The border police raised his eyebrows. He saw a Dutch car approaching full with four kids. And he asked:
“Where do you come from?
We live there.
“Really? He answered in a low voice. He looked into our car at our children and said:
“How do your kids get educated?
We do distance education.
We could see him thinking: “Strange, if you want to live in Croatia, go and live in Dalmatia. Not here, in an area where people will get out whenever they have the tiniest possibility. You are not even allowed to get a paid job here. And there are still unsafe places with mines in the woods around the city. And you just come and live here, out of your own choice.
This was a conversation at some point when we crossed the border from Croatia into Hungary in Beremend. And of course, this question comes back into my mind, once in a while. Why on earth do we live here?
Is it worth it? For example, to do homeschooling while there are such great opportunities for education back in the Netherlands? People sometimes say: We know that Jelle is doing something with Roma languages, but why don’t all Roma just read the national language? Than you guys can go home and do something else.
It is true that many Roma in Croatia speak Croatian, although some (or many?, we simply don’t know yet how many) of them use another language at home. Now, if some/many Roma speak Croatian, that raises the question whether translation in a Roma language is needed. It depends, for example, on de level of competence in the one or more languages that people speak and read.
This is what I personally have to say to this: (this is something of a confession;)
I grew up in a large Dutch Reformed family. We read the bible three times a day after our meals and also before bedtime. We read not just any Bible, we read the -best ever- translation, the venerable Statenvertaling from 1636. (Comparable with the King James in England.) We were also warned against other translations: not as accurate as this good old one.
But I am a -little- rebellious. (Not very much, I was usually a pretty obedient girl, not too many games with boys, nothing with alcohol, drugs or other stuff.) But one day I did something that I was not supposed to do: I read the Bible in a newer translation.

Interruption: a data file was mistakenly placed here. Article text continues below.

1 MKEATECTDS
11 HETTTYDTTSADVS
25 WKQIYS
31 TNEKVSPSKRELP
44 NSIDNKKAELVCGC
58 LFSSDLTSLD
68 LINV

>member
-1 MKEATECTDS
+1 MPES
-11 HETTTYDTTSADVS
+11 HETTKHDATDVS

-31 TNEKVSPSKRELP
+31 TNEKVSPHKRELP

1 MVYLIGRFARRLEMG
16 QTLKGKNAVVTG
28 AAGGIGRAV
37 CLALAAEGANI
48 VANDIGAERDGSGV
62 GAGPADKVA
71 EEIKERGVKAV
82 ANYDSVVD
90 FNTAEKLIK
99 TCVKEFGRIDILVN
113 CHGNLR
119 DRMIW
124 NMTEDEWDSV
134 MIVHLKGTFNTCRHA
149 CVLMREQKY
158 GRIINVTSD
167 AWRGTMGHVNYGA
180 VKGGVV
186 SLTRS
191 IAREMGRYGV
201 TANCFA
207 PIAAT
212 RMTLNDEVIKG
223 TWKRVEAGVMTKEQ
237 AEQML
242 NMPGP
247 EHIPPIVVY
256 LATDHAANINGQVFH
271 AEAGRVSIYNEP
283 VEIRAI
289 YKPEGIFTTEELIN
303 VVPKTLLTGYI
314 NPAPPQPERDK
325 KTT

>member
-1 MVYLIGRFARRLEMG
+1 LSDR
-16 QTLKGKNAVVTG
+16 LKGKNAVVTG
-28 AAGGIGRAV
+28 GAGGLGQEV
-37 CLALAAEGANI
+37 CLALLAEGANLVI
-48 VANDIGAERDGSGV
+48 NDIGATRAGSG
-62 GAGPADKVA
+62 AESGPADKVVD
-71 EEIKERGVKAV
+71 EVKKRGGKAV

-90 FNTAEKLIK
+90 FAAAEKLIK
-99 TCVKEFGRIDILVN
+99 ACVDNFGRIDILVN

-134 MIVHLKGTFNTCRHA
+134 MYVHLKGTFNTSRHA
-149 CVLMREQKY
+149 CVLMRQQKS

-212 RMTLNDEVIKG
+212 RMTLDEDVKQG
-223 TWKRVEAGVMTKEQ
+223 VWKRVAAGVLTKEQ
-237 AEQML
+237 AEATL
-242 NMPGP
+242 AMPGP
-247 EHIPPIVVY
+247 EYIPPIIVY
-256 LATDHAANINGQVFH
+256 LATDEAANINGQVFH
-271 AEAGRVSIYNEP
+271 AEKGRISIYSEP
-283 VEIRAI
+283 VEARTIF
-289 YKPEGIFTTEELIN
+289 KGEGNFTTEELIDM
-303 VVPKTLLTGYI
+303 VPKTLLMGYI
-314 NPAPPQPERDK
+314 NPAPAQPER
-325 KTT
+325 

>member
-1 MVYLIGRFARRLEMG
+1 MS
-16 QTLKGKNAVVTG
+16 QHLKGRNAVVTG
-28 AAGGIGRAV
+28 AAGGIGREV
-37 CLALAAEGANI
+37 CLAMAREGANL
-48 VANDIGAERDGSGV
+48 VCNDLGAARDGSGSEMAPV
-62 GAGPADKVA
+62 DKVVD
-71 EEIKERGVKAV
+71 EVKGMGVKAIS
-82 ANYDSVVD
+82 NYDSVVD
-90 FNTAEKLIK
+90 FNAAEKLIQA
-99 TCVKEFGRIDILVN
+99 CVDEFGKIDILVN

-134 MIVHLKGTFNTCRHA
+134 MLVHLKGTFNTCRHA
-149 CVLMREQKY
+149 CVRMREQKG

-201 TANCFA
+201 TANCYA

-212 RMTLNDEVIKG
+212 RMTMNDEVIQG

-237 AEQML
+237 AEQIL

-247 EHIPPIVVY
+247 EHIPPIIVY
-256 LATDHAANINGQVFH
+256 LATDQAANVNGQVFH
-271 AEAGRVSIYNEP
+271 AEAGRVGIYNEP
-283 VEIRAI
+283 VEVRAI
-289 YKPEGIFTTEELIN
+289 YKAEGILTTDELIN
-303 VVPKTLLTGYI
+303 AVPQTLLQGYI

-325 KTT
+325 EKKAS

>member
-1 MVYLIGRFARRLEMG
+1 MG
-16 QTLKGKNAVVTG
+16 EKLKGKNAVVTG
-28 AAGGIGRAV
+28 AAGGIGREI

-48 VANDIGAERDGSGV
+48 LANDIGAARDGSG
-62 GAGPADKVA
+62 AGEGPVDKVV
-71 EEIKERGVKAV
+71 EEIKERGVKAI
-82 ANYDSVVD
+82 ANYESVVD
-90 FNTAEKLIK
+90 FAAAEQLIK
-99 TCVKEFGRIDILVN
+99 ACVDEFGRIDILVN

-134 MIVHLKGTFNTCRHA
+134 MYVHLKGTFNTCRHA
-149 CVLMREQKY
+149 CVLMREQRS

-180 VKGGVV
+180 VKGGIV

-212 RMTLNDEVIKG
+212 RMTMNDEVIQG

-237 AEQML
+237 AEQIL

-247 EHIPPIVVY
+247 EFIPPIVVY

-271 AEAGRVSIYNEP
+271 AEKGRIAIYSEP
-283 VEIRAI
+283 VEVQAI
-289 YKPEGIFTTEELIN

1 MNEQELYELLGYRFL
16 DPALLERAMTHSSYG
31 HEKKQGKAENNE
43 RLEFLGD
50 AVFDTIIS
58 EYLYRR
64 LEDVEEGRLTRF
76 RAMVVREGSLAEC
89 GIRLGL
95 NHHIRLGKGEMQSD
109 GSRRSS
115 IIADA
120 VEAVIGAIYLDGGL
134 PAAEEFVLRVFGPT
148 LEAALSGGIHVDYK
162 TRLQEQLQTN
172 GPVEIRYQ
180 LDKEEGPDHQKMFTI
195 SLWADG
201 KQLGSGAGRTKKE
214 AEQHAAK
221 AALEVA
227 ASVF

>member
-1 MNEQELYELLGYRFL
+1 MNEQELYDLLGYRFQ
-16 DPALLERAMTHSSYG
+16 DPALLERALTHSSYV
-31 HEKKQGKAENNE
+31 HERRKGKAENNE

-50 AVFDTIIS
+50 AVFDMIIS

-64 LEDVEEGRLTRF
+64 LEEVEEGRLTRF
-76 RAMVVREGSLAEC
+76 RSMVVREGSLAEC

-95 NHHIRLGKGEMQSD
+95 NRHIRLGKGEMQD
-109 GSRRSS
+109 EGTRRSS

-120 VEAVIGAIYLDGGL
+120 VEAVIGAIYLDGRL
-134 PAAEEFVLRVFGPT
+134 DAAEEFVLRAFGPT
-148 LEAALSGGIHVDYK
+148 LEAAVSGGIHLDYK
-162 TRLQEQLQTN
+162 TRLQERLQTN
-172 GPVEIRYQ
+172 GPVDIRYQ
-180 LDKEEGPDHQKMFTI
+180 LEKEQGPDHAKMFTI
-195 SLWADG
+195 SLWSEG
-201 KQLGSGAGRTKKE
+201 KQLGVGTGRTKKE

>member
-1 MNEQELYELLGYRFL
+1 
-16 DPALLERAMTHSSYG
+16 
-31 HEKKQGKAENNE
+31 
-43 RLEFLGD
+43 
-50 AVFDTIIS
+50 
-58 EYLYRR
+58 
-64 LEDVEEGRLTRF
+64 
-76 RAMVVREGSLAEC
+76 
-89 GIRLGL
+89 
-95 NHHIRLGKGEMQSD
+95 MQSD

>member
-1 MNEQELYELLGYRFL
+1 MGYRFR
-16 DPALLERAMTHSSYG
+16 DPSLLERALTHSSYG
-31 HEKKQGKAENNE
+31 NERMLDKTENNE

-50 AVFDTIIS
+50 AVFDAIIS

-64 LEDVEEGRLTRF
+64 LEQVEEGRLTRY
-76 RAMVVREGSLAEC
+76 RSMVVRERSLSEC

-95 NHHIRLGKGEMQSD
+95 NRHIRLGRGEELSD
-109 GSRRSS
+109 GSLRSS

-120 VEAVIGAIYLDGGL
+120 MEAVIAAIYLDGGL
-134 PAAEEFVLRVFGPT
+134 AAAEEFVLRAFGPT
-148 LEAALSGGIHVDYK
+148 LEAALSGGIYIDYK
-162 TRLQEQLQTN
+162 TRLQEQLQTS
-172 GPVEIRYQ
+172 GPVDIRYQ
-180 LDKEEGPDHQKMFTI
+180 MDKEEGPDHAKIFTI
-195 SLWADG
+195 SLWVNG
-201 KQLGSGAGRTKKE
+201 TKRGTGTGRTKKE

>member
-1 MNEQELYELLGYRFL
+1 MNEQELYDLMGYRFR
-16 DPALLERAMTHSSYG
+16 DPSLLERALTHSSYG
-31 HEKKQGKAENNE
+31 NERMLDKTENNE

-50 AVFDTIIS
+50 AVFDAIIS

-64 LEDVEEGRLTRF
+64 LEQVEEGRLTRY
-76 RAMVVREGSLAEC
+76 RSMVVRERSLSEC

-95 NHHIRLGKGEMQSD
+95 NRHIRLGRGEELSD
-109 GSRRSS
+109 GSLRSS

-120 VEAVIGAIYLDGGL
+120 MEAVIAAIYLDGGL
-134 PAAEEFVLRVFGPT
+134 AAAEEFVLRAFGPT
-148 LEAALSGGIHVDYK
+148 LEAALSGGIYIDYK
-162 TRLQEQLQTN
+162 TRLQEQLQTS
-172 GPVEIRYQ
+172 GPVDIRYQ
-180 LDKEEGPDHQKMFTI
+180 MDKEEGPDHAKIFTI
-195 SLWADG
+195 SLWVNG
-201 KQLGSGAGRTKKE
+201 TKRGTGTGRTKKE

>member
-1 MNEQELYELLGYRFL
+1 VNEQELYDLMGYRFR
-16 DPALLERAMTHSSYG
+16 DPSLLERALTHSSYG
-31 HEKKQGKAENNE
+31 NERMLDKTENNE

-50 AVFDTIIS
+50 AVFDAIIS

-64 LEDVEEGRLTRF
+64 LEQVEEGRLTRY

And at that time this happened: Although I had been reading the bible every single day of my life, I did not understand everything. Quite a bit went over my head actually, because the translation is ancient. It is just not the language I use in daily life and I couldn’t connect with lots of parts of it. And for that reason it can be very helpful to read also current translations and than compare and study and try to understand some of the struggles translators are going through. For the first time of my life (I was 28 years) I understood what Paul actually was saying. And I could understand that we do not always want to understand what he meant. Because, it is easier if you don’t understand it all. (Paul is pretty radical, you know.)
And I think that a tiny seed that was planted through my faithful parents at some point, came around that time to the surface and I decided that I was willing to give my life to support the work of Bible translation.
And as a result of that this happened: We want to make the Bible available to Roma in whatever language is best for them (whether a Roma language or not.) It is one of Jelles tasks to sort that out and we have seen in the last year that you really cannot do that from an office somewhere in the Netherlands. It is very helpful to be here to meet people and to have unexpected meetings and discoveries. If you like to read more about Roma Bible Union; you can find it here.
There is one more argument:
I think that my English is not very bad for a second language. Of course it is not without mistakes. (I am very fond of spelling control.;) And before posting something I have to let somebody edit. It is not perfect but I can write such a blog as this pretty easily. But reading the Bible in English gives me still the feeling that there is a curtain, a veil before the words and therefor they don’t sink in as deep as my very own mother tongue.
I will do whatever is possible to make the Bible available for every Roma that speaks best to them. They deserve to read and hear these words even if that means translation work. And the way I can support this is by giving my husband room to do his work. It is an honor.
Some people told us that they have been praying for years for us, every single day. And we are very aware that this is the foundation of the work in Gods Kingdom. You can subscribe to our monthly prayer letter.
You can also support this work financially. We don’t get a salary but are surrounded by an faithful group of people who believes that this work is important. We are very grateful for that. That we have been able to be involved in mission work for the last 9 years is a testimony to the faithfulness of God. Praise be to God.
Thanks for reading, thank you for journeying with us.
Janneke (and someone behind the scenes.)
5 gedachtes over “Why in the world are you (t)here?”
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